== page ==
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Foreign Secretary says UK may seek to delay Brexit in bid to secure deal

Getting MPs to support a withdrawal agreement has proved rather difficult.

Prime Minister Theresa May, Chancellor Philip Hammond and then-Health Secretary Jeremy Hunt pictured last year.
Prime Minister Theresa May, Chancellor Philip Hammond and then-Health Secretary Jeremy Hunt pictured last year.
Image: Stefan Rousseau/PA Archive/PA Images

BRITAIN MAY SEEK an extension to Article 50 in a bid to secure a Brexit deal.

Foreign Secretary Jeremy Hunt told BBC Radio 4′s Today programme reaching an agreement on issues such as the Ireland-Northern Ireland border will take some time, meaning an extension to Article 50 could be needed.

Hunt said the British government plans to assure the European Union it won’t use the border as a backdoor into the internal market and will demonstrate unconditional support for the Good Friday Agreement.

“If we ended up approving a deal in the days before 29 March then we might need some extra time to pass critical legislation, but if we are able to make progress sooner than that might not be necessary.

“We can’t know at this stage exactly which of those scenarios would happen,” Hunt said.

On Tuesday, a majority of the House of Commons voted in favour of an amendment that proposes replacing the Irish backstop with unspecified “alternative arrangements”.

The Brady amendment garnered the support of 317 MPs, with 310 voting against it, in what was the most clear example of what kind of Brexit the UK parliament wants.

After the vote, Prime Minister Theresa May said she would take this mandate back to Brussels and use it as a crowbar to try to reopen the sealed Withdrawal Agreement, which the EU has repeatedly said it would not do.

European Commission President Jean-Claude Juncker has told May efforts to reopen the deal would be fruitless, and a spokesperson for European Council President Donald Tusk said something similar after the vote.

‘Delaying Brexit’ 

Two amendments to extend Article 50 beyond the 29 March deadline were rejected on Tuesday night; the idea of “delaying Brexit”, even to secure an orderly exit and avoid crashing out, is seen by MPs as an unfavourable option and unpopular with Brexit voters.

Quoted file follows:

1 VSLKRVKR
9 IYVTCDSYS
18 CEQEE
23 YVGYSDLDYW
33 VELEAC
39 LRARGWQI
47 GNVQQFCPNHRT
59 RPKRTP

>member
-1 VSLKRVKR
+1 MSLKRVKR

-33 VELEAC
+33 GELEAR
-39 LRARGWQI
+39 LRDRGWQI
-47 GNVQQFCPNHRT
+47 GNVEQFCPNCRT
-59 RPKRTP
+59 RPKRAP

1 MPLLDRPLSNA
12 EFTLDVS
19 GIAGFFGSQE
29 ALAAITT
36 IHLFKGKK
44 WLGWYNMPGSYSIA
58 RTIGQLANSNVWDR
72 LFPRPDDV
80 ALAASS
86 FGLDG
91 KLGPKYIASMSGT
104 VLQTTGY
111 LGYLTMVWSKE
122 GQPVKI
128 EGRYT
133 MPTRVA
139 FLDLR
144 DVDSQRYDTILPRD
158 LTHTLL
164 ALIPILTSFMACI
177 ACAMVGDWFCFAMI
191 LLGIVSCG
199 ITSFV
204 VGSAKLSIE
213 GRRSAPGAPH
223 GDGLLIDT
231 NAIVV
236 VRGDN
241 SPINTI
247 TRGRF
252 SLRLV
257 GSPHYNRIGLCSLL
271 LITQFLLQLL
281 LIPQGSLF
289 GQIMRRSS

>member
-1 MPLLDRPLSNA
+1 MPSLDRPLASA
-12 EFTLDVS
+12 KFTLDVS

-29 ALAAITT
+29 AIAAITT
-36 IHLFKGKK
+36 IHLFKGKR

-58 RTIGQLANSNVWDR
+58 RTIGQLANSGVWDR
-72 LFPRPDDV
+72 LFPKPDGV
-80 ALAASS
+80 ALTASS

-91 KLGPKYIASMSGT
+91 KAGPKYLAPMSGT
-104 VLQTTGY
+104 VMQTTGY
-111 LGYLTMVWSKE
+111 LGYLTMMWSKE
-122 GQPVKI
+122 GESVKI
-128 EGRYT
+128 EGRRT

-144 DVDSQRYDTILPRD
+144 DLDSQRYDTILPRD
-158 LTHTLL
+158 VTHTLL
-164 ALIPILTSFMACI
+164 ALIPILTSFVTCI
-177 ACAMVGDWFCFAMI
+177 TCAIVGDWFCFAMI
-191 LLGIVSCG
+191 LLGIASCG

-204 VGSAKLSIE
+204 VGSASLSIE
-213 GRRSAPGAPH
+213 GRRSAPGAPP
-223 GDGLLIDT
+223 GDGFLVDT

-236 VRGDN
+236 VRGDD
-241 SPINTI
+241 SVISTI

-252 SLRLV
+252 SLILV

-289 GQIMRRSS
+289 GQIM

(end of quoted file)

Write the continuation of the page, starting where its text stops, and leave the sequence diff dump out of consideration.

The EU would also have to approve a request for an extension, it’s not enough for the UK to just want it.

It’s been reported that the EU would have to be shown that the UK had a clear idea of why it wanted an extension – to hold a second referendum or to hold another Commons vote, would be two possible options.

Another amendment was also approved on Tuesday – this was the Spelman amendment that rules out a no-deal Brexit. This is impossible to do legally without agreement from the House of Commons on what kind of deal it does want.

The amendments hold no legal weight – they are a symbol of political will intended to strengthen May’s hand in directing Brexit.


Many politicians have raised concerns about the backstop, which aims to avoid a hard border between the Republic and Northern Ireland and could see the North stay aligned to some EU rules.

The Democratic Unionist Party, which props up May’s minority government, believes the backstop threatens the United Kingdom and could lead to a trade border in the Irish Sea.

Taoiseach Leo Varadkar and his EU counterparts have repeatedly said the deal cannot be renegotiated. Varadkar previously aid a proposal for Stormont to have a veto over conditions attached to the backstop would not be acceptable

Preparations are being made at British, Irish and European level for a no-deal Brexit, in case an agreement is not reached ahead of 29 March. 

With reporting by Gráinne Ní Aodha

About the author:

Órla Ryan

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